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A Crowning Glory: The Crown Act and History of Natural Hair​

by Sharon Riddick Hoggard -

A Crowning Glory: The Crown Act and History of Natural Hair​Graham Central Station, the ’70s funk band, said it best in their cut titled Hair. “Black or blonde or nappy or fair. You can’t judge nobody by hair.” Logical, right? Depends on who you ask. Comedian Paul Moody said, in one of the most famous lines in the Chris Rock movie Good Hair, “If your hair is relaxed, they are relaxed. If your hair is nappy, they are not happy.” The dialogue refers to chemically altered and natural hair.

Discrimination based on hair texture is a form of social injustice that has plagued Africans and African Americans around the world for centuries. In the western world in particular, “afro-textured” hair has been treated with disdain from all ethnicities. Upon arrival to North America, black slaves’ hair was cut supposedly to prevent the spread of lice, but it was also an effort to erase part of their culture. “Hair is a very personal identifying characteristic. It is also linked to how in the U.S. we identify, categorize, classify and judge folks (positively and negatively). Therefore, hair that is not like the dominant society (those who hold power) is categorized as other,” said Dr. Khadijah O. Miller, professor of interdisciplinary studies and chair of the Department of History and Interdisciplinary Studies at Norfolk State University.

Miller notes that hair became a symbol against the status quo during the women’s and Black power movements. “But Black hair discrimination is a relevant (yet sad) news discussant because it is another tool used to discriminate against a group of people. When one says your hair, the hair you were born with, and an identifying aspect to the core of who you are . . . is inappropriate, it also states that you are inappropriate.”

In an effort to blend into American society, Blacks have been using hot combs or chemicals to straighten their hair for decades. What has changed is that politically, we have more and more people in positions of power who are embracing cultural differences as different and not wrong.”

Enter the CROWN Act (Create a Respectful and Open World for Natural Hair), legislation that ensures protection against discrimination based on hairstyles, extending statutory protection to hair texture and protective styles in the Fair Employment and Housing Act and state education codes. Six states — California, Colorado, New Jersey, New York, Virginia and Washington — have ratified the act. The legislation movement was birthed by the CROWN Coalition, a group of businesses and other organizations that have dedicated themselves to the advancement of anti-discrimination across the United States.

Virginia Governor Ralph Northam signed the bill, which expands the Virginia Human Rights Act’s definition of racial discrimination, into law in March. The new law provides that the terms “because of race” and “on the basis of race” and similar terms, when used in reference to discrimination in the Code of Virginia and acts of the General Assembly, include traits historically associated with race, including hair texture, hair type and protective hairstyles such as braids, locks and twists.

“If we send children home from school because their hair looks a certain way or otherwise ban certain hairstyles associated with a particular race —that’s discrimination, it’s unacceptable and wrong. This bill makes Virginia more equitable and welcoming to all,” Governor Northam said about signing the bill.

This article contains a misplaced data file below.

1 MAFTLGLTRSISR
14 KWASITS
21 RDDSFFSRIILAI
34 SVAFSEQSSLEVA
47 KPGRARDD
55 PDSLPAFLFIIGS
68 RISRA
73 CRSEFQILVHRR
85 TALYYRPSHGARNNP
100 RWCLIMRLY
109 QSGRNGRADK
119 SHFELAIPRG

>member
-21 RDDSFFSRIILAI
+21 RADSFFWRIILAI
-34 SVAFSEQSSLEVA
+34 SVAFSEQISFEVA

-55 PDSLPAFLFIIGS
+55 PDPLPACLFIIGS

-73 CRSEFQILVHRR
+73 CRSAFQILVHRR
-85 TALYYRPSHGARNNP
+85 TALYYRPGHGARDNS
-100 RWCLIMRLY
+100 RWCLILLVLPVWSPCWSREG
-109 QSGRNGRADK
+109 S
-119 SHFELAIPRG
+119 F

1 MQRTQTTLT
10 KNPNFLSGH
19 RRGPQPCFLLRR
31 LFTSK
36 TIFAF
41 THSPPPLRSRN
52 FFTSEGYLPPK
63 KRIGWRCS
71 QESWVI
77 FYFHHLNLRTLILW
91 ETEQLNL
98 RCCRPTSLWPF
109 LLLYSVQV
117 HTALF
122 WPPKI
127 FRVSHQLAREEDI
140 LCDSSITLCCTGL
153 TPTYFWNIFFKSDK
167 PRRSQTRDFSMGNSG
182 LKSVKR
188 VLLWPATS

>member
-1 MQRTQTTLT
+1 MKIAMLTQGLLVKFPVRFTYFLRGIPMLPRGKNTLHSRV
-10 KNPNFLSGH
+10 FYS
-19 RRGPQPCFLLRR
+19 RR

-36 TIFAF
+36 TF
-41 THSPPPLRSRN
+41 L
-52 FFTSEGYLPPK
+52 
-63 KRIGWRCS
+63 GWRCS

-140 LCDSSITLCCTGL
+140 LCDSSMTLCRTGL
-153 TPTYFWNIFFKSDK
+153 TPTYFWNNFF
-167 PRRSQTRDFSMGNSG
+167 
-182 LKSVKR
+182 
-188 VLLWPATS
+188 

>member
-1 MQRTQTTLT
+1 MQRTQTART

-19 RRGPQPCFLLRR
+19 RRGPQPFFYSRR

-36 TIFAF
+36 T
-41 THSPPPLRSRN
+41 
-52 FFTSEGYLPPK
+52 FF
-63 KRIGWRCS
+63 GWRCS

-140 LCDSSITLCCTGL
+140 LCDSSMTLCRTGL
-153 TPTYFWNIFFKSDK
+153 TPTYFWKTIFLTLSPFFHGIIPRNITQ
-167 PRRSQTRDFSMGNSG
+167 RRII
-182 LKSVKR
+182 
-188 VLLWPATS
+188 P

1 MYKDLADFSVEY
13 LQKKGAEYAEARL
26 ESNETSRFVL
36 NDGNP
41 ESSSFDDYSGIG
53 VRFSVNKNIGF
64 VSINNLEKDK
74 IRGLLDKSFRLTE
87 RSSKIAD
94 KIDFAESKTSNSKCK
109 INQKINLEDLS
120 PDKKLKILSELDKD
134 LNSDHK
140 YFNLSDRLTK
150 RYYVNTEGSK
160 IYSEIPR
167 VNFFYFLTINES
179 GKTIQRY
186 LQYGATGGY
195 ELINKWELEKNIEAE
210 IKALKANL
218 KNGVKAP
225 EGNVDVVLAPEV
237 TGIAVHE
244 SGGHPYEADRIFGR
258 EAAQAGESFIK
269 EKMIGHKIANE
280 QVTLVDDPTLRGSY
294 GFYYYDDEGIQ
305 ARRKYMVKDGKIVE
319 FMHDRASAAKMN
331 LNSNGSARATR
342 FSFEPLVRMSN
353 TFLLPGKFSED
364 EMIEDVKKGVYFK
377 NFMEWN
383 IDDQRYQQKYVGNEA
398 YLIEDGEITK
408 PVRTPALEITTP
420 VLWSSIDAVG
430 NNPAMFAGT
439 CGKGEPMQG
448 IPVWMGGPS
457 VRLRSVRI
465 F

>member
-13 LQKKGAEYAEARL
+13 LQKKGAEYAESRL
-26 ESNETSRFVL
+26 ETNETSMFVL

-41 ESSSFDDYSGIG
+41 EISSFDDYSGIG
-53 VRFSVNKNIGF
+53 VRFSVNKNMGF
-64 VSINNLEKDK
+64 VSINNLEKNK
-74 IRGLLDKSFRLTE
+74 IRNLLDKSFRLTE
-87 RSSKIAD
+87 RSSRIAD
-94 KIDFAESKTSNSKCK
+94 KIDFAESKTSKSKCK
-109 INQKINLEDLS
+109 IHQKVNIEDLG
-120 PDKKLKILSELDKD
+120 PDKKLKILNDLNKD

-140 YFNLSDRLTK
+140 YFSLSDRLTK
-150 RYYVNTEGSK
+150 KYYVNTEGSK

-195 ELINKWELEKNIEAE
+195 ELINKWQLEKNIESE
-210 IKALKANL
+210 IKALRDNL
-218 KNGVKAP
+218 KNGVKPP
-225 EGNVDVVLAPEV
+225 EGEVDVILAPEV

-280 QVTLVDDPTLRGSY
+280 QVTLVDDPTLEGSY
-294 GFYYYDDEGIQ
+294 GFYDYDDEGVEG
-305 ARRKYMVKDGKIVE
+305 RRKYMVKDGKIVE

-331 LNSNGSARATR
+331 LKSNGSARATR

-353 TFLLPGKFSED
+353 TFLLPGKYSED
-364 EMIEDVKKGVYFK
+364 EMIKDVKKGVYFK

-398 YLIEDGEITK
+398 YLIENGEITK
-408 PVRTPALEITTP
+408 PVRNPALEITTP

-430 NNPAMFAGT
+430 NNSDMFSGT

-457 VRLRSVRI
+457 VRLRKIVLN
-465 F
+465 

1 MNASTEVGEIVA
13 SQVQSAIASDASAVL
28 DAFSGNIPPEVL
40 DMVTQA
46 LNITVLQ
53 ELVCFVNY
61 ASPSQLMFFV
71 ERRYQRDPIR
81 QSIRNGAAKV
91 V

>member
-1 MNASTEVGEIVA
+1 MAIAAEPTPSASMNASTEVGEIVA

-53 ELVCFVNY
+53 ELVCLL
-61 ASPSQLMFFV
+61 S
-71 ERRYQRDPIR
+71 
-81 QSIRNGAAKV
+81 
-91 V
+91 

Will the legislation change attitudes about Black hair? “Honestly, I do not know,” reflected Miller. “What I do know is that it is a sad commentary that we have to instill an act for fair treatment in 2020. … Perhaps racial relations have not improved as much as we have hoped. Systematic institutionalized discrimination embedded in American society exists. It adversely impacts African Americans disproportionately compared to white Americans, and Americans of other ethnicities. So with all of that, I do not think it will change attitudes, opinions, and/or beliefs about Black hair, but I do believe it may stimulate more awareness, conversations and a sensitivity to ‘check’ certain beliefs held by African Americans and others regarding Black hair.”

Marquetta Anderson, owner of Naturally U Hair Salon in Suffolk, Virginia, has a down-to-earth approach when it comes to Black hair. “It is vitally important for Black people to wear natural hair,” she said, “one reason being, so many of us are losing hair from chemicals.” The hairdresser and entrepreneur has worn long dreadlocks for many years and has cared for clients wearing natural hair for nearly 30 years, many who have experienced hair loss. Anderson acknowledges that chemically processed hair may have helped African Americans climb the ladder of business success. “Employers want you to present yourself a certain way and natural hair doesn’t fit the mold. You have to look a certain way in the business world. And, natural hair just wasn’t universally accepted. So we straightened our hair to lengthen it and to fit in.”

Anderson believes that the CROWN Act will spark discussion across the races. “Hollywood and television stars are now wearing natural hair.” Because the wealthy and powerful are choosing natural hair, she believes that other states will follow suit and pass their own versions of the CROWN Act. “Some employers and others in the business community will eventually accept natural hair. I applaud everyone who wears their natural hair,” she said, “because we shouldn’t allow anyone to tell us how we should wear our hair.”

One’s race, culture, manner of dress and definitely not the style of one’s hair should ever be a deciding factor in that person’s ability to perform a job effectively, become an elite athlete, graduate from college or attend school.